As I was writing this, it struck me as curious that just about all media coverage of Antony’s work has noted that she’s transgender, but has continued, however, to assume she aligned herself at least verbally with masculinity. “He” pervades most articles on Antony’s art and persona. It seemed odd that this would be preferred by the artist. Why, in stringently focusing her aesthetic and her politics on the female, would she maintain a verbal alliance to a male pronoun? I ended up emailing Antony to inquire.
“I leave it up to others to decide what pronoun to use,” she wrote back. “My closest friends and family use feminine pronouns for me. I have not mandated the press do one thing or another… In my personal life I prefer ‘she’. I think words are important. To call a person by their chosen gender is to honor their spirit, their life and contribution. ‘He’ is an invisible pronoun for me, it negates me.”
How has the metaphor behind the key “turning” image of Turning evolved since you started the project in 2004 for the Whitney Biennial?
It emerged over the course of the performance and even in the years since the performance, and kept taking more shape. I feel like I almost stumbled upon the form long before I had an idea of its ramifications. As the years have passed, I have been more able to put language around the curation of the models. Even if you look at the way people discuss [the project] in the press, most people can’t really get beyond one aspect of the curation. People have described them as “13 transgender models.”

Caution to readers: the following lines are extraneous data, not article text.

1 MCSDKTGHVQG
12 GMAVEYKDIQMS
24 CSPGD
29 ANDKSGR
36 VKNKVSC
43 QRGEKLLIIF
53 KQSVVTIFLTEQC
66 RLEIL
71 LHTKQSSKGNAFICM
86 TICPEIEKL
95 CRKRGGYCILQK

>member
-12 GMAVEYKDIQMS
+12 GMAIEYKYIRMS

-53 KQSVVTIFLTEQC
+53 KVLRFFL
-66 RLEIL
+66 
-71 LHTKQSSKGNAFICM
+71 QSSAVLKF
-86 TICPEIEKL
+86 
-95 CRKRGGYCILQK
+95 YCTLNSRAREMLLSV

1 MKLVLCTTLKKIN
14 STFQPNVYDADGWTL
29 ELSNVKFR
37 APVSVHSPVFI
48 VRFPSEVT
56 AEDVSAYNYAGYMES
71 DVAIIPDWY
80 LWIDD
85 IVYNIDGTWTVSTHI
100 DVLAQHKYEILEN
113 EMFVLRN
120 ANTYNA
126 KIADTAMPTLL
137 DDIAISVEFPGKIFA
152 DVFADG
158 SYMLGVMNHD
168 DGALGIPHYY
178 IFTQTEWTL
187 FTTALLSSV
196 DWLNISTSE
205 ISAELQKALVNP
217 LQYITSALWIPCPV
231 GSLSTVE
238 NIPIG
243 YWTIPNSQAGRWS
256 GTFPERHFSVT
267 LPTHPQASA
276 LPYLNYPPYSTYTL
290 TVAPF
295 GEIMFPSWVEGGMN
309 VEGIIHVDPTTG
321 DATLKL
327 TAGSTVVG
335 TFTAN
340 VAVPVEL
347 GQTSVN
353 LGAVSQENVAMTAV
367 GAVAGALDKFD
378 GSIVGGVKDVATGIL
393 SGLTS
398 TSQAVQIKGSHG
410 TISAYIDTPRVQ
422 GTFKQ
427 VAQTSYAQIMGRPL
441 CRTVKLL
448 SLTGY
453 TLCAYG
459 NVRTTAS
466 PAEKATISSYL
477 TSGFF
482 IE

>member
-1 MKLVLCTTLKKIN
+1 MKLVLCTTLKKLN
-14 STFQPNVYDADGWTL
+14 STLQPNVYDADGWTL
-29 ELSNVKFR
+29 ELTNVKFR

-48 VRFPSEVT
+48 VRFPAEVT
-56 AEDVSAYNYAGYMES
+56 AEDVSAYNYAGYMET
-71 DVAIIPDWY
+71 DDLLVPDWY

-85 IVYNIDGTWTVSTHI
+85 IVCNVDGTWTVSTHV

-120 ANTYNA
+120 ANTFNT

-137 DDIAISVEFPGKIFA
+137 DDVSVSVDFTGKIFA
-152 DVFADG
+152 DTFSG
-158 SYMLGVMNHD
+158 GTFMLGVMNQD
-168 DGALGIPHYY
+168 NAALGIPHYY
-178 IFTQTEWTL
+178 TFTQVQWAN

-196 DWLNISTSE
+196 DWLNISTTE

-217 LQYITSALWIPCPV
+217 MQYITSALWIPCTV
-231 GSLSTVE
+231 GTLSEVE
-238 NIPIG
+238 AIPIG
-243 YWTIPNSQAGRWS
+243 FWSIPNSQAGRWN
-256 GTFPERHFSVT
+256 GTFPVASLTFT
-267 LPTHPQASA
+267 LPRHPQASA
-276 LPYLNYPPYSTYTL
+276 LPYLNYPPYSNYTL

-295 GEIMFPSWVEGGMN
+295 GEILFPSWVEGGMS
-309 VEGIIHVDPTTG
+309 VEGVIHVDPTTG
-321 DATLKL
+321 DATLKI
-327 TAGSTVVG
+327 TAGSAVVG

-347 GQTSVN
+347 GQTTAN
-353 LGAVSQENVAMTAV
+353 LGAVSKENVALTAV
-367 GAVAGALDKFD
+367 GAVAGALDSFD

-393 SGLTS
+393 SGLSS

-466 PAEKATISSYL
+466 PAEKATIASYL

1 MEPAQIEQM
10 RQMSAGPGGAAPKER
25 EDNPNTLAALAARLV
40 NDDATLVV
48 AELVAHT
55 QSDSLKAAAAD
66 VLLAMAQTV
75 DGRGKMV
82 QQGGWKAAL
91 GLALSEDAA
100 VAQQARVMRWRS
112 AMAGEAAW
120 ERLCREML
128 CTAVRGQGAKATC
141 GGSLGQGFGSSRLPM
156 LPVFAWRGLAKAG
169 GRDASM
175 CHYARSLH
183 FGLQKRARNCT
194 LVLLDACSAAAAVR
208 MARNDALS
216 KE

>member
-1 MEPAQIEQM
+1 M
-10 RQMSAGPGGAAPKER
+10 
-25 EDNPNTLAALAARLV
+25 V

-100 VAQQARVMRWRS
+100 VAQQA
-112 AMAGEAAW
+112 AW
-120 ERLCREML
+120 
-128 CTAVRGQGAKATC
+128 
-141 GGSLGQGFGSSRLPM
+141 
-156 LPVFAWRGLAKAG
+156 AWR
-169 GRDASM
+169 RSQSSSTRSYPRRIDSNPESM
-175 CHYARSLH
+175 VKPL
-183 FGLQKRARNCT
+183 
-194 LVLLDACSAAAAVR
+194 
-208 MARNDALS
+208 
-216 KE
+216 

Right, which is not the case. In the film, you talk about that — how Le Monde dubbed the Turning tour a “transsexual manifesto” in 2006.
How incomplete that vision is! The people are still doing it in the press because — I think it’s a lot for people to take in. I’ve been collaborating with a group of women from Turning — who are some of my best friends — over the last three years on Future Feminism, which is where we thought to articulate our perspective. And it was the first time we really had the language. So it’s been really wonderful for me to bring the language of Future Feminism — now that we’ve started to clarify — back to Turning and to say that Turning represents the alchemy or the meeting point between transfeminism and Future Feminism. When we were first doing Turning, I knew I’d asked all of the powerful women I knew in New York to stand next to all these powerful trans icons and artists, but I didn’t have language to talk about why that was happening and no one could really put it together. We literally didn’t have the language yet in 2004. And now we’re in 2014.
Now the “You Are My Sister” video, which features similar imagery of both trans and cisgendered women slowly turning, is going to be playing in Times Square.
It’s the series they call Midnight Moment, which is an opportunity that they afford artists to show work in Times Square, each year. The theme this year is circling contemporary women’s issues in America. This year they chose to show “You Are My Sister,” which was actually a video for a single that I released nine years ago. And now it’s been deemed not just contemporary but kind of frontier and relevant in an American conversation. It would never have happened nine years ago. When we did Turning in 2004 for the Whitney Biennial, it was as underground as something could be. It was so intimate and it felt like something was being born. It felt so precious. For those images, a decade later, to be ricocheting through the billboards of Times Square, amidst all that advertising, swimming against the tide of all of that dominant culture — it’s a very exciting opportunity as an artist.